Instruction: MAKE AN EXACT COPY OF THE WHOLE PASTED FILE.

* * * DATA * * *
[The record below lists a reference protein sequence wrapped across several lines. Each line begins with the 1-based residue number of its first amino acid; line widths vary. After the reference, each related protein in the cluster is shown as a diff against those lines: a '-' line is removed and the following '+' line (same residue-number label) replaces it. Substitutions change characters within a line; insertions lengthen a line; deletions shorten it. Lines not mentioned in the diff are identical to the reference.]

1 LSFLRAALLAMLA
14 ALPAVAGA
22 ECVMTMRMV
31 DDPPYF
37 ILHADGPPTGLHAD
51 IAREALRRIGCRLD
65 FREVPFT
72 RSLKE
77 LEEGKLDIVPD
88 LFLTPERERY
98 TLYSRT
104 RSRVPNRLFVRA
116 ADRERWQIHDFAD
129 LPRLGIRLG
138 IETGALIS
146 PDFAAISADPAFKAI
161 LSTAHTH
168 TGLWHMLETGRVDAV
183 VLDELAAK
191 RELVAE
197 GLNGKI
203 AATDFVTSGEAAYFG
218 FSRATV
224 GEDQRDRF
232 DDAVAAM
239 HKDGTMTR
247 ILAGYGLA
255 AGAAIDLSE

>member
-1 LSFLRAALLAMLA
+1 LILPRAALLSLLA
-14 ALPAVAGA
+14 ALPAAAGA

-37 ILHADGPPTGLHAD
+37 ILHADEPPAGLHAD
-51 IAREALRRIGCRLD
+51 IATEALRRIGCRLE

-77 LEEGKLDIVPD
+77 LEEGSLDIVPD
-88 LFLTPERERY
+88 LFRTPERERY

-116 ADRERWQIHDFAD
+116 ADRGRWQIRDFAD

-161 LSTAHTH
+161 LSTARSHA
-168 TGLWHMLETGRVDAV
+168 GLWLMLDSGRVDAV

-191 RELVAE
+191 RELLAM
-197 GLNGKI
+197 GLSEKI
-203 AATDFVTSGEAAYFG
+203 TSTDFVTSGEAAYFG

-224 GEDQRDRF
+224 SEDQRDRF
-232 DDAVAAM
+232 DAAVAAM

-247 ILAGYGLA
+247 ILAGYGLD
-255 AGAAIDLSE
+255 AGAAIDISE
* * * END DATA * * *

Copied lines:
[The record below lists a reference protein sequence wrapped across several lines. Each line begins with the 1-based residue number of its first amino acid; line widths vary. After the reference, each related protein in the cluster is shown as a diff against those lines: a '-' line is removed and the following '+' line (same residue-number label) replaces it. Substitutions change characters within a line; insertions lengthen a line; deletions shorten it. Lines not mentioned in the diff are identical to the reference.]

1 LSFLRAALLAMLA
14 ALPAVAGA
22 ECVMTMRMV
31 DDPPYF
37 ILHADGPPTGLHAD
51 IAREALRRIGCRLD
65 FREVPFT
72 RSLKE
77 LEEGKLDIVPD
88 LFLTPERERY
98 TLYSRT
104 RSRVPNRLFVRA
116 ADRERWQIHDFAD
129 LPRLGIRLG
138 IETGALIS
146 PDFAAISADPAFKAI
161 LSTAHTH
168 TGLWHMLETGRVDAV
183 VLDELAAK
191 RELVAE
197 GLNGKI
203 AATDFVTSGEAAYFG
218 FSRATV
224 GEDQRDRF
232 DDAVAAM
239 HKDGTMTR
247 ILAGYGLA
255 AGAAIDLSE

>member
-1 LSFLRAALLAMLA
+1 LILPRAALLSLLA
-14 ALPAVAGA
+14 ALPAAAGA

-37 ILHADGPPTGLHAD
+37 ILHADEPPAGLHAD
-51 IAREALRRIGCRLD
+51 IATEALRRIGCRLE

-77 LEEGKLDIVPD
+77 LEEGSLDIVPD
-88 LFLTPERERY
+88 LFRTPERERY

-116 ADRERWQIHDFAD
+116 ADRGRWQIRDFAD

-161 LSTAHTH
+161 LSTARSHA
-168 TGLWHMLETGRVDAV
+168 GLWLMLDSGRVDAV

-191 RELVAE
+191 RELLAM
-197 GLNGKI
+197 GLSEKI
-203 AATDFVTSGEAAYFG
+203 TSTDFVTSGEAAYFG

-224 GEDQRDRF
+224 SEDQRDRF
-232 DDAVAAM
+232 DAAVAAM

-247 ILAGYGLA
+247 ILAGYGLD
-255 AGAAIDLSE
+255 AGAAIDISE